This is why it is such a stupid move to focus on sovereignty. While some QS members might accept indigenous sovereignty the referendums were run on the assumption that Quebec's borders were sacrosanct. During the last referendum indigenous peoples were ignored but since then they have become much more high profile so can't be ignored. Now the activists of QS see the contradiction between insisting on so-called self-determination for "Quebecers" but not for indigenous peoples but see no contradiction in not allowing Montreal self-determination no matter the size of our population. 

QS/ON is failing. Hardline separatists, which is the vote QS is now going for, support Bill 21, and will not support indigenous sovereignty over Quebec land. Separatists, sovereignists, and nationalists are a minority and hopelessly fragmented. Of all the parties in Quebec CAQ probably comes closest to satisfying at least some Quebecers. Their approach is independence by stealth. 

We are back to choosing between CAQ and Liberals as the only two viable parties. Our only hope is the NDPQ and it is a very faint one. 

The only hope for a party like QS is if it truly represents the people or at least the interests of the people. QS does not represent the people nor their interests. QS represents people who think Canada is a monopoly game they can just quit upon winning an election like waving a magic wand. QS has been taken over by ON the same way the Progressive Conservatives have been swallowed by Reformers. The face may appear the same but it is a different party.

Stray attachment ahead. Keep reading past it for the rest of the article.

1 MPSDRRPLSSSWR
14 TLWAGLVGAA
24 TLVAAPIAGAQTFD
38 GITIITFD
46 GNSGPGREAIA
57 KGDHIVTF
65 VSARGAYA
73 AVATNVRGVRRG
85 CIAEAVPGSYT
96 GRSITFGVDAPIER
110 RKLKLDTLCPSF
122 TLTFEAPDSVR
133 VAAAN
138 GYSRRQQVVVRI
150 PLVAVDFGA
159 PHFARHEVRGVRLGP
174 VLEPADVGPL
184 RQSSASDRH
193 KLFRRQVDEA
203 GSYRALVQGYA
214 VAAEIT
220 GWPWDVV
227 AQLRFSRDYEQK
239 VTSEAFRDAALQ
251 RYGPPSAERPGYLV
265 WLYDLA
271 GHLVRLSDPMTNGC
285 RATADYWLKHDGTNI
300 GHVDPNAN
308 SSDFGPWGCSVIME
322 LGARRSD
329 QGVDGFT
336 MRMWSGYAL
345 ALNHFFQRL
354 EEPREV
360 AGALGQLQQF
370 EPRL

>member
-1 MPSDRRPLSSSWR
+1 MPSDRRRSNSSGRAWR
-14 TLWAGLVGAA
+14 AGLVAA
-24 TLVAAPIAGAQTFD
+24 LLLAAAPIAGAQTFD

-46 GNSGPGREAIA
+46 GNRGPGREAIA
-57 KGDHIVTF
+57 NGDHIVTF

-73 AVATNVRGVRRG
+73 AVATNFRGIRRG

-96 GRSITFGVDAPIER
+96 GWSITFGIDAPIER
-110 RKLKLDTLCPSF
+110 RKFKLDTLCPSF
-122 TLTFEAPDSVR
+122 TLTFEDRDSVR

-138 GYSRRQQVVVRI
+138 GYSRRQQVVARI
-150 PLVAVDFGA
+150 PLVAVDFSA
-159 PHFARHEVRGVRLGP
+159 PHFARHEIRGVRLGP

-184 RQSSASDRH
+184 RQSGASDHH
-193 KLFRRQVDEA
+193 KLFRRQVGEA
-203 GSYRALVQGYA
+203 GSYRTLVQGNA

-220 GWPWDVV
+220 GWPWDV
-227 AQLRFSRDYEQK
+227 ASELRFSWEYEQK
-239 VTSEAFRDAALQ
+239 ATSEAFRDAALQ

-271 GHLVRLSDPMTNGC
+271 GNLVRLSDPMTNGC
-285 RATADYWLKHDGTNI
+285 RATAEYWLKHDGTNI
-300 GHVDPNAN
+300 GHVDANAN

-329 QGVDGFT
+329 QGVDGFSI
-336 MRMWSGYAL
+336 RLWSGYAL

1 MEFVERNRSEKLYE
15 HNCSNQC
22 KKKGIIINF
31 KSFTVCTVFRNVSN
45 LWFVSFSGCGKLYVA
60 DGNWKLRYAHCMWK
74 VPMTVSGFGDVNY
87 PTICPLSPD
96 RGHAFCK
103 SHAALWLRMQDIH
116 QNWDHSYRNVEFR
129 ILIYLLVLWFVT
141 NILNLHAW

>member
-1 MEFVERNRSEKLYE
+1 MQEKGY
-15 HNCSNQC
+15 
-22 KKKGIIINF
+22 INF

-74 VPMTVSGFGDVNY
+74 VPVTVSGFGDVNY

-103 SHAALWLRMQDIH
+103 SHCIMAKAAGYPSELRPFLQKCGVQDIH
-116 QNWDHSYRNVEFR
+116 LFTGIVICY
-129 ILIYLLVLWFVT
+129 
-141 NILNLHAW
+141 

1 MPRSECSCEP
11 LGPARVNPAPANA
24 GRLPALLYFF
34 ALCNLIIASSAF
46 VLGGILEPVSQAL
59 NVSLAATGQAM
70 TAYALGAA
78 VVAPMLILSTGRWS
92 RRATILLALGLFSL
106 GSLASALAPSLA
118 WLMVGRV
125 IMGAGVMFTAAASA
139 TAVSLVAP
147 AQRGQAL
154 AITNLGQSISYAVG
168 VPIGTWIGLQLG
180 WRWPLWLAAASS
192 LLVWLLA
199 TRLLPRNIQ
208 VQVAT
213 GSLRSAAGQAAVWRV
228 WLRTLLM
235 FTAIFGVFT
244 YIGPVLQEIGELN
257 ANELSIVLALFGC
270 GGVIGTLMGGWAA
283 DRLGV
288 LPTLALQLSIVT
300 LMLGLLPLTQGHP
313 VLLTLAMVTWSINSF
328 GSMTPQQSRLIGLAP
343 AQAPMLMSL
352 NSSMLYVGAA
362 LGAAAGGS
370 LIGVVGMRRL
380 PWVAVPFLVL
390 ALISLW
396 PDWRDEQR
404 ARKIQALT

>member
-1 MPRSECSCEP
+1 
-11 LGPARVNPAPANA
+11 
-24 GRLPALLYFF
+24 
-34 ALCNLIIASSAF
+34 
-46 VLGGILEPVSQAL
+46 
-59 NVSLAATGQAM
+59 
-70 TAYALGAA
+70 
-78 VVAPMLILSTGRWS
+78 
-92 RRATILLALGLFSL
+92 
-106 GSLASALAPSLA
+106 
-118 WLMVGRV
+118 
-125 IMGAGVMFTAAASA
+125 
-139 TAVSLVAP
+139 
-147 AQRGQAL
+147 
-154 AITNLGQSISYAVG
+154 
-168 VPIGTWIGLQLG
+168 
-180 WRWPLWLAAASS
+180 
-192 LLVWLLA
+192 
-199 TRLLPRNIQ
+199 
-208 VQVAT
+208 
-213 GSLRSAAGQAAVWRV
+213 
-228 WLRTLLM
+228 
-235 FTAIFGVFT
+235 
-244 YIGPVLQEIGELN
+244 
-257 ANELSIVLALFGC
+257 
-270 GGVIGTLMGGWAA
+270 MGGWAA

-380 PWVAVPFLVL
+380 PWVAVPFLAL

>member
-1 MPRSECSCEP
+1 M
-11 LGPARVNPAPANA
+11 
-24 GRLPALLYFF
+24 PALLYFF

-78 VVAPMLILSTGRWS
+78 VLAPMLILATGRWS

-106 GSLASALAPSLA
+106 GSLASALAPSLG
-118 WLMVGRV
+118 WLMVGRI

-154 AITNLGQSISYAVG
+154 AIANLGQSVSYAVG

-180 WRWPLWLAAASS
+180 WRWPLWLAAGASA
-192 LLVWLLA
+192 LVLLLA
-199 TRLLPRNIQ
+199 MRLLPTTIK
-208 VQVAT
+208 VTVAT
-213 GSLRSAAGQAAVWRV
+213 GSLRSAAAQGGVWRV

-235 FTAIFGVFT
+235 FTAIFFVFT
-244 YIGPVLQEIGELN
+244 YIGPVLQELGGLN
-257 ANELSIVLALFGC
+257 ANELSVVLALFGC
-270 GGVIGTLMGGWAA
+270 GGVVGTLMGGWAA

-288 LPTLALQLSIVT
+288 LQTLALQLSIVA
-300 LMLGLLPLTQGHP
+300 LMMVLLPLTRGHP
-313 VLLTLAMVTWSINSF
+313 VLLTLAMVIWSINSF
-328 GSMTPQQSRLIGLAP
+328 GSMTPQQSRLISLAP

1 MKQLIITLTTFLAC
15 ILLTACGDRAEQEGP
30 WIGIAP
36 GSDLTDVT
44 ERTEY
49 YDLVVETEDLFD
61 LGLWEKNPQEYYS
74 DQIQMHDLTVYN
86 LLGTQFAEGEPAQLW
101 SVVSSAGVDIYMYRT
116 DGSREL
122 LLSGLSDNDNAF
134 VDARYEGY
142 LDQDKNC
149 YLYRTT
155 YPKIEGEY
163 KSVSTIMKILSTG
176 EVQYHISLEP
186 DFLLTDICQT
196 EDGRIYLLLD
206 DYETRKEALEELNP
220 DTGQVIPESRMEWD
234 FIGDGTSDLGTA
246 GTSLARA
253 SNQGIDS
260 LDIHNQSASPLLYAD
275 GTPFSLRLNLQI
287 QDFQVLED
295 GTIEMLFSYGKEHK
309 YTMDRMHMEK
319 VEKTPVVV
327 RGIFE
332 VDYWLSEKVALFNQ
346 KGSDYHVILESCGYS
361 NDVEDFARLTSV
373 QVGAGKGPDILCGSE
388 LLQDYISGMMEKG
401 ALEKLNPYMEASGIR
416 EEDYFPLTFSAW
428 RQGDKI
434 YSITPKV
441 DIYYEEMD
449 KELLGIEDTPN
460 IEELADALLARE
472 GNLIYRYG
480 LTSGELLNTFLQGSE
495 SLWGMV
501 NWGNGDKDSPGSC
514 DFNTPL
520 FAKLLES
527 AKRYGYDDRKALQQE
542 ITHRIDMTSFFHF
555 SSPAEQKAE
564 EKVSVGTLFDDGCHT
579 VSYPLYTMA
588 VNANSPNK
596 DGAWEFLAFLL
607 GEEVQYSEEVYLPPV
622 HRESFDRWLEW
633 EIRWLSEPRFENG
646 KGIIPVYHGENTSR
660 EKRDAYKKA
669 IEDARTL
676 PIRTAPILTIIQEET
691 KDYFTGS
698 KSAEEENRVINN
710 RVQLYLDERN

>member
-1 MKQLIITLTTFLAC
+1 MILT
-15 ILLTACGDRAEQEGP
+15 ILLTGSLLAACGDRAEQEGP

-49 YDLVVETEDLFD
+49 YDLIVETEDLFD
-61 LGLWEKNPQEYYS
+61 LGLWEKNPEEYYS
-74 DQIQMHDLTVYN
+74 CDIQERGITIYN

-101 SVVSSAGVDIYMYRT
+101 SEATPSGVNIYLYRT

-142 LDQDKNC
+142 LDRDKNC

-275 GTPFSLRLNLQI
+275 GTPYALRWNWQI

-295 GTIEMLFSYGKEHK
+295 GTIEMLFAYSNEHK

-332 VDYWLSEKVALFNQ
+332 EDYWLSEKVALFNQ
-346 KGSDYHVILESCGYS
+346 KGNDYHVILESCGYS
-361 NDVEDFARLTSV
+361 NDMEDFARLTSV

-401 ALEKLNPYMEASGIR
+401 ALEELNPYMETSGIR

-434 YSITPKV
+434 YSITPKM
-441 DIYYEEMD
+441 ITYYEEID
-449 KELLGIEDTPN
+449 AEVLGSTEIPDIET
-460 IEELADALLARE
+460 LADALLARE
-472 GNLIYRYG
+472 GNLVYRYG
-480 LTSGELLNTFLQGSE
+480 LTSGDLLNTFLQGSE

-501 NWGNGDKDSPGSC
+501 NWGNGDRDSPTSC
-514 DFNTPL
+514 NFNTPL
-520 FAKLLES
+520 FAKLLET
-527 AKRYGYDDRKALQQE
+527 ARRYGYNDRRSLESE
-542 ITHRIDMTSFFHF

I wish all of our representatives were independents who represented their constituents instead of their political parties. 


We are back to choosing between CAQ and Liberals as the only two viable parties. Our only hope is the NDPQ and it is a very faint one.

The leader of the NDPQ only had 54% support in the last vote of members and he just decided he's staying, talk about ego. If barely 50% of the NDP supports its own leader, they don't have a faint hope, they have no hope. Also they support Bill 21, they're not a progressive party and NDP supporters should not support the NDPQ just because of branding.

As far as I'm concerned the only hope is a new party whose focus is on the expansion of rights for all rather than the continued contraction of rights (that means repealing Bill 21, holding an inquiry on systemic racism in Quebec and a revamp of loi 101 which focuses more on positive actions to promote the french language rather than the current orientation of punishing the use of english. A good concrete example of actually promoting the french language was proposed by Greg Kelley which would make french courses available for free to all, rather than just immigrants which is currently the case.)